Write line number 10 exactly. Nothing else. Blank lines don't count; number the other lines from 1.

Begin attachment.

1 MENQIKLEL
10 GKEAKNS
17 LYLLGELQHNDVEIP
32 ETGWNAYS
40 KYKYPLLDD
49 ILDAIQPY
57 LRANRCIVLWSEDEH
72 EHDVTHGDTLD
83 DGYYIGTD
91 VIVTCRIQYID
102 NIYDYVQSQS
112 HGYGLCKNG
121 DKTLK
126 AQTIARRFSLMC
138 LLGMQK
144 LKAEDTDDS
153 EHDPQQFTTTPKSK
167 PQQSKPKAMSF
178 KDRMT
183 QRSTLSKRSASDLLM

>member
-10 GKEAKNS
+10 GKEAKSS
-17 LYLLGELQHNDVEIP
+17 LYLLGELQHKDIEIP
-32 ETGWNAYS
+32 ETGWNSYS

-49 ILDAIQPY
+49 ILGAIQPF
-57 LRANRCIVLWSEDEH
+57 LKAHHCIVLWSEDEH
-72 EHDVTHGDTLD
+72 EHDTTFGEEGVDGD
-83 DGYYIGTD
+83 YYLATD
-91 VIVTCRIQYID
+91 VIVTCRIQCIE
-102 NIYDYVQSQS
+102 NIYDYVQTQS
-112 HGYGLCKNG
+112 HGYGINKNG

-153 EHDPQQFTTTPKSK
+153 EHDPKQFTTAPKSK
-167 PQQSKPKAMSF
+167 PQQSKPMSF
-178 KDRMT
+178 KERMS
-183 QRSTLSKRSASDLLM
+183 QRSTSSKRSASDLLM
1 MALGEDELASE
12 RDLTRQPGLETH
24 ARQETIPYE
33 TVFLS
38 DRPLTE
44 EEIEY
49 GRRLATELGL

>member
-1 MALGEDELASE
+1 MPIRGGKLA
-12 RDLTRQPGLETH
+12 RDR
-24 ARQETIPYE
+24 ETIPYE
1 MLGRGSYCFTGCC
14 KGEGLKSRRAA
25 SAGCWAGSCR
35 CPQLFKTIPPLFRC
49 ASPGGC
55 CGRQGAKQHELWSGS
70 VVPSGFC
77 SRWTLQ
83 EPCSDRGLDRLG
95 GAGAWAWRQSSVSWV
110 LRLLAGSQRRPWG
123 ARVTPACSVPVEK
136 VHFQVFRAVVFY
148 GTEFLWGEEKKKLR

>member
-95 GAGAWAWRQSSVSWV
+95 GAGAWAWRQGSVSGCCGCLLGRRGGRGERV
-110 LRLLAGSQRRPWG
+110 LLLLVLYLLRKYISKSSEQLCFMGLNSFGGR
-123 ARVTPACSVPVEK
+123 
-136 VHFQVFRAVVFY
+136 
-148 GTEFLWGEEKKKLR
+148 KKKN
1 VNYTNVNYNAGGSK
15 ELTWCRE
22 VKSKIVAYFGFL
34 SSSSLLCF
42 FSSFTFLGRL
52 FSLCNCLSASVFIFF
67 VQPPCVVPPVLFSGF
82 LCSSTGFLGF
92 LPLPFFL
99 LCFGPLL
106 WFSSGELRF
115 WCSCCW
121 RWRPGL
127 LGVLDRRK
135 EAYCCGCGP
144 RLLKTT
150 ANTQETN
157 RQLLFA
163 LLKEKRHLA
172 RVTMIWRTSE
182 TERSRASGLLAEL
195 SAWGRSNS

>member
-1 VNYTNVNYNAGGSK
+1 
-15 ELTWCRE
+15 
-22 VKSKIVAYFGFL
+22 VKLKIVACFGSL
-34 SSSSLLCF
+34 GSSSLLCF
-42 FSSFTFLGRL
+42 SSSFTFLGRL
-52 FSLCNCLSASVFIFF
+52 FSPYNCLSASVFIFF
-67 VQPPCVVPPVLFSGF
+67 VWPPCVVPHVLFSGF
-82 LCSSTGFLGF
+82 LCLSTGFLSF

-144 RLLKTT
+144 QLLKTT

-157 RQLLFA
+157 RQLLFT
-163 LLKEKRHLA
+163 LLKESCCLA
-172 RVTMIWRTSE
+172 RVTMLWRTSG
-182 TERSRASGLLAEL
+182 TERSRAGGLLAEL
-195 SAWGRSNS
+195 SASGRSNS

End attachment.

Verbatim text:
91 VIVTCRIQYID